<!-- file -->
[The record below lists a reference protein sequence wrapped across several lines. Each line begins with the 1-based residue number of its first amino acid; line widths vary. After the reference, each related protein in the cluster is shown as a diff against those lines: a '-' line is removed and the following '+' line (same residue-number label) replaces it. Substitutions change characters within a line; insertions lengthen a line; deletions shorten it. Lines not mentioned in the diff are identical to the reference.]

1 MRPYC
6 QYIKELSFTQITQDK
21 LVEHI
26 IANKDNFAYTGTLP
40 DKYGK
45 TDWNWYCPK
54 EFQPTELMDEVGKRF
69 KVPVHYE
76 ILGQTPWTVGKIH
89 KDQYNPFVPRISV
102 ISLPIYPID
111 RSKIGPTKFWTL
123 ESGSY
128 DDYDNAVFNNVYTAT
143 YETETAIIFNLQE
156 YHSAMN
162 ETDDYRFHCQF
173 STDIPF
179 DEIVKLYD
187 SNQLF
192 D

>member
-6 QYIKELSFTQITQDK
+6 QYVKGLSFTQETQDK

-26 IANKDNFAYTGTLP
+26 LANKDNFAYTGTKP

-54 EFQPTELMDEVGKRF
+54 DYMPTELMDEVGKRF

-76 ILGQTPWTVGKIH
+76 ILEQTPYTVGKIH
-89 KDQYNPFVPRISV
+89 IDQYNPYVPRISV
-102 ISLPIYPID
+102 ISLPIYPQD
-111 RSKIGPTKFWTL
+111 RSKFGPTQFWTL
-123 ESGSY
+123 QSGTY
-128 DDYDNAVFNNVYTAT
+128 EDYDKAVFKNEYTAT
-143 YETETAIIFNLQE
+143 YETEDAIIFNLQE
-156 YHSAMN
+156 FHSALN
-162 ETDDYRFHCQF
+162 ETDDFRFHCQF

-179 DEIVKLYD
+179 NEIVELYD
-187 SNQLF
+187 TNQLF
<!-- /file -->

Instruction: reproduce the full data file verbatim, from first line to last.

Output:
[The record below lists a reference protein sequence wrapped across several lines. Each line begins with the 1-based residue number of its first amino acid; line widths vary. After the reference, each related protein in the cluster is shown as a diff against those lines: a '-' line is removed and the following '+' line (same residue-number label) replaces it. Substitutions change characters within a line; insertions lengthen a line; deletions shorten it. Lines not mentioned in the diff are identical to the reference.]

1 MRPYC
6 QYIKELSFTQITQDK
21 LVEHI
26 IANKDNFAYTGTLP
40 DKYGK
45 TDWNWYCPK
54 EFQPTELMDEVGKRF
69 KVPVHYE
76 ILGQTPWTVGKIH
89 KDQYNPFVPRISV
102 ISLPIYPID
111 RSKIGPTKFWTL
123 ESGSY
128 DDYDNAVFNNVYTAT
143 YETETAIIFNLQE
156 YHSAMN
162 ETDDYRFHCQF
173 STDIPF
179 DEIVKLYD
187 SNQLF
192 D

>member
-6 QYIKELSFTQITQDK
+6 QYVKGLSFTQETQDK

-26 IANKDNFAYTGTLP
+26 LANKDNFAYTGTKP

-54 EFQPTELMDEVGKRF
+54 DYMPTELMDEVGKRF

-76 ILGQTPWTVGKIH
+76 ILEQTPYTVGKIH
-89 KDQYNPFVPRISV
+89 IDQYNPYVPRISV
-102 ISLPIYPID
+102 ISLPIYPQD
-111 RSKIGPTKFWTL
+111 RSKFGPTQFWTL
-123 ESGSY
+123 QSGTY
-128 DDYDNAVFNNVYTAT
+128 EDYDKAVFKNEYTAT
-143 YETETAIIFNLQE
+143 YETEDAIIFNLQE
-156 YHSAMN
+156 FHSALN
-162 ETDDYRFHCQF
+162 ETDDFRFHCQF

-179 DEIVKLYD
+179 NEIVELYD
-187 SNQLF
+187 TNQLF